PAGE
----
As noted, there's no reason for Reyes owners to worry given that their man is still contributing quite a bit compared to most shortstops.  If you were spooked by the low batting average, there's reason to believe it'll turn around, so don't go making any hasty trades.  Reyes has three more games against the White Sox through the weekend, after all.

* Believe In The Weave?  Maybe when hitters face Jered Weaver, they suffer from overconfidence.  Only 53.5% of Weaver's first pitches have been strikes this season, so batters are firstly emboldened by the 1-0 count.  Secondly, obviously every Major League player reads Roto Authority on a daily basis, so every batter is well aware of how Weaver has been outperforming his peripherals for years now.  "That's it, this is the at-bat where it all falls apart for ol' Jered," the batter thinks.  "Just like Mark's advanced metrics column said.  Man, that guy is a great writer."  And then the batter swings too soon at Weaver's 85.7 mph fastball and meekly pops it up in the infield, and he walks back to the dugout cursing my name.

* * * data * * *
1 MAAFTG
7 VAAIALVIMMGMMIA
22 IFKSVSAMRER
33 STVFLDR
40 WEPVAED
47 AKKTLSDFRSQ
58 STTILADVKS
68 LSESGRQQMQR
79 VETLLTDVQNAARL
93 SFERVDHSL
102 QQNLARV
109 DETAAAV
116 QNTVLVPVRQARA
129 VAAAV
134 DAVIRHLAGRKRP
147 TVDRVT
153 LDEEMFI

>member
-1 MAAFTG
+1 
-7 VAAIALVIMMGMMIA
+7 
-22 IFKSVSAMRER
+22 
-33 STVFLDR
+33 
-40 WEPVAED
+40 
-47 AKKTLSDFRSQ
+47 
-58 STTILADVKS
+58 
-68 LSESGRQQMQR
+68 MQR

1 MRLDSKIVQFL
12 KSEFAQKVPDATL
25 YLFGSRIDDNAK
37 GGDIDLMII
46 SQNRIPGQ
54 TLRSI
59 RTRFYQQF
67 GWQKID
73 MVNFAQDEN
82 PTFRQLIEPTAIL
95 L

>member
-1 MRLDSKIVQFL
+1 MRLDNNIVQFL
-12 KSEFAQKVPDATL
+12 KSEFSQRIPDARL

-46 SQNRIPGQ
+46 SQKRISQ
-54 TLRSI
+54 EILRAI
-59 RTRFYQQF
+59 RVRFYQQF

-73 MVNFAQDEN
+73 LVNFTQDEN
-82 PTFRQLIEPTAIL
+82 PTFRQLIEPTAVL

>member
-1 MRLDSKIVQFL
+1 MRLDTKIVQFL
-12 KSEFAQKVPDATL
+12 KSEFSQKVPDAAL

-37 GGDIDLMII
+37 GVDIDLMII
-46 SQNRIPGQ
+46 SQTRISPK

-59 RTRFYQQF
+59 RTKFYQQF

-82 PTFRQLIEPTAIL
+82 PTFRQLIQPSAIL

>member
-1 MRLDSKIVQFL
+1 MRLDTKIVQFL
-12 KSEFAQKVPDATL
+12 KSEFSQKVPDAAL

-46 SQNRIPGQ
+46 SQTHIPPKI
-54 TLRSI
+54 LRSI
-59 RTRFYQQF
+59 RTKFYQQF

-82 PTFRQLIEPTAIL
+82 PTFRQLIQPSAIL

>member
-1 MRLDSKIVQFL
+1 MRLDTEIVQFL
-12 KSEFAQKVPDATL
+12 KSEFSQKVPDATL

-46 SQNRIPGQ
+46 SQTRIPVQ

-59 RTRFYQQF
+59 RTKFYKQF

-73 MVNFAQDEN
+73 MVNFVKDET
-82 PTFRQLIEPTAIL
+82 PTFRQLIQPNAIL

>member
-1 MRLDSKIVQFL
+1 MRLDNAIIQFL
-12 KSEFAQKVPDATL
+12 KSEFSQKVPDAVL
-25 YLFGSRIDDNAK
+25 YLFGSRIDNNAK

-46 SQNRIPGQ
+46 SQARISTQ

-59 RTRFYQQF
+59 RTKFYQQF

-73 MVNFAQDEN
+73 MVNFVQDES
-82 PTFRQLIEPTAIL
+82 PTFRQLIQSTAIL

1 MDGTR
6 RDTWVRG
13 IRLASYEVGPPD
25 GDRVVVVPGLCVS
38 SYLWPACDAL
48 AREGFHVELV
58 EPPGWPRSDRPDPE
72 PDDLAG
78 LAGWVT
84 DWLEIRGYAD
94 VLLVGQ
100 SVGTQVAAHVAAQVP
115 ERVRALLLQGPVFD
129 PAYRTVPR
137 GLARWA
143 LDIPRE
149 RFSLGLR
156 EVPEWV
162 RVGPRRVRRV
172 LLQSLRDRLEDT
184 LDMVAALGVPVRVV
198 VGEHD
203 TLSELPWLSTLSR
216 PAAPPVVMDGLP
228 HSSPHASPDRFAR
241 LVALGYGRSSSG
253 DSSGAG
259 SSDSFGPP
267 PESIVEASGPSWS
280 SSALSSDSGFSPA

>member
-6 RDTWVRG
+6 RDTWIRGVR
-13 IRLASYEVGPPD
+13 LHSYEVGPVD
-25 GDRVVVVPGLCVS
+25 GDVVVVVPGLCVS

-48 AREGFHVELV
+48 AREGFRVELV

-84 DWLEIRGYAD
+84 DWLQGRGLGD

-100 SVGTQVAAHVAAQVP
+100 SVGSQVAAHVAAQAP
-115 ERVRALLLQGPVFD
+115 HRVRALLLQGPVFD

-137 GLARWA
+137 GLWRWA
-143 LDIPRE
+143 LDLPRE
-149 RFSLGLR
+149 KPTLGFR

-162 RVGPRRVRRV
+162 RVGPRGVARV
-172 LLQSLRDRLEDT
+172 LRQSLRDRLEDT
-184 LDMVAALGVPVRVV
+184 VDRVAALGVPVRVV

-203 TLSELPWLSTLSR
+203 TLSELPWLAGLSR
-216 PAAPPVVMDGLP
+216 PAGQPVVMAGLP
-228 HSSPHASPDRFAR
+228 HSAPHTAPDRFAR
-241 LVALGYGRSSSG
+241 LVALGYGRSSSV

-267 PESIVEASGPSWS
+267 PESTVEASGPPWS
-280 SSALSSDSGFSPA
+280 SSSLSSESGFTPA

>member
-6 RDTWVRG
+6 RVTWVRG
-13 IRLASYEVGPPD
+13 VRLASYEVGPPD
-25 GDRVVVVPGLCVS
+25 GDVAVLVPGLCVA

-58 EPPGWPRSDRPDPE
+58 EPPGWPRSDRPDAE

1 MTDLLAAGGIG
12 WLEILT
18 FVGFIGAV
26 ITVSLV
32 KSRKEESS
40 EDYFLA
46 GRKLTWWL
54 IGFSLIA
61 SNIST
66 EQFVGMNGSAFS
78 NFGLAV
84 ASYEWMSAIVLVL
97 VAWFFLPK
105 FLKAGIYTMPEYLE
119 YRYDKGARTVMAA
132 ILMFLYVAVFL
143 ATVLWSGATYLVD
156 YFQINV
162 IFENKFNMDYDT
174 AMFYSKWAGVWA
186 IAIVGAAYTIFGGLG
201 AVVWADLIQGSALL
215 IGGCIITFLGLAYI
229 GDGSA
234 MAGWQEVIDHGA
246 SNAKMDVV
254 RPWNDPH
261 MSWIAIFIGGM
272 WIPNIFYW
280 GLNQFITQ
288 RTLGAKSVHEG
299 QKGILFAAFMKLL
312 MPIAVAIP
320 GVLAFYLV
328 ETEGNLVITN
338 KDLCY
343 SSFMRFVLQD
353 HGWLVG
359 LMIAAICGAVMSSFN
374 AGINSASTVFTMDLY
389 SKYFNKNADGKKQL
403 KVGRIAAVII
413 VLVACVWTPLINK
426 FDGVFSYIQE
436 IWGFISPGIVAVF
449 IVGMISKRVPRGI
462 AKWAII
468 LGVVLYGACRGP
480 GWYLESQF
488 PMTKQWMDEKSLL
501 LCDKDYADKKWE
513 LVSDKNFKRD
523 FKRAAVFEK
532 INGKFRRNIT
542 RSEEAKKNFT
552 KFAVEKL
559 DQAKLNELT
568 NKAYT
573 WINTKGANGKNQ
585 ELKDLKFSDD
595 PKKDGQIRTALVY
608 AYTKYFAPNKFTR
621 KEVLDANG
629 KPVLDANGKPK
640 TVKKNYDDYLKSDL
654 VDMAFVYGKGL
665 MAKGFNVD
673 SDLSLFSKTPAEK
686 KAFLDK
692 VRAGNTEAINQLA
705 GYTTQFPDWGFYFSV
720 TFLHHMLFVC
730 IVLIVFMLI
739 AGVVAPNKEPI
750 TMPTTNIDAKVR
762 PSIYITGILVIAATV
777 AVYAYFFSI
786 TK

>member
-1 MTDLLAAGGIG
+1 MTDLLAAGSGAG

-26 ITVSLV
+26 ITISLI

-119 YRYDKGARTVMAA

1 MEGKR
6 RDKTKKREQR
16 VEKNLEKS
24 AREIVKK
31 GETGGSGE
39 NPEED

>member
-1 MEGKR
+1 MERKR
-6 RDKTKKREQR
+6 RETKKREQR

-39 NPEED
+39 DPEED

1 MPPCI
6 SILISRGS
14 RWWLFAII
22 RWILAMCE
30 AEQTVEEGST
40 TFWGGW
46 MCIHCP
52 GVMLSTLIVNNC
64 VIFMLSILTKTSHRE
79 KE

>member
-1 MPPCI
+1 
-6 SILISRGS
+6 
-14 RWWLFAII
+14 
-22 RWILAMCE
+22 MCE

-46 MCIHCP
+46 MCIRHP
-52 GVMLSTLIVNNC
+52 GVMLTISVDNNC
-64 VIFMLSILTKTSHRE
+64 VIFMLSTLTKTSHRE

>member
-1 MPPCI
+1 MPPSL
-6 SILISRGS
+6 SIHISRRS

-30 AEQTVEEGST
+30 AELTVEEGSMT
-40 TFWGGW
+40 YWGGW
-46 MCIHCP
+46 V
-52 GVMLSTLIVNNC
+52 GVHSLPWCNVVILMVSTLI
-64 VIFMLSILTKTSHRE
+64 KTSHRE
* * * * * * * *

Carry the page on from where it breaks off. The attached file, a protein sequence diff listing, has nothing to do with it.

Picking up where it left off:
It's been just another year of outwitting the pundits for Weaver, as he took a 3.47 ERA (bolstered by a 77.7% strand rate and .245 BABIP) into Thursday night's start against the Twins and promptly shut Minnesota down to the tune of one ER over seven innings.  Weaver only has 86 strikeouts over his 110 2/3 IP this season (against 33 walks) so he's once again sticking to his formula of inducing a lot of fly balls that die in the thick Pacific Ocean marine layer over Angel Stadium and getting good results.  Weaver's 4.32 xFIP and 4.17 SIERA that he carried into Thursday's outing don't belong in a fantasy rotation, yet his actual ERA and eight wins in 17 starts aren't bad at all.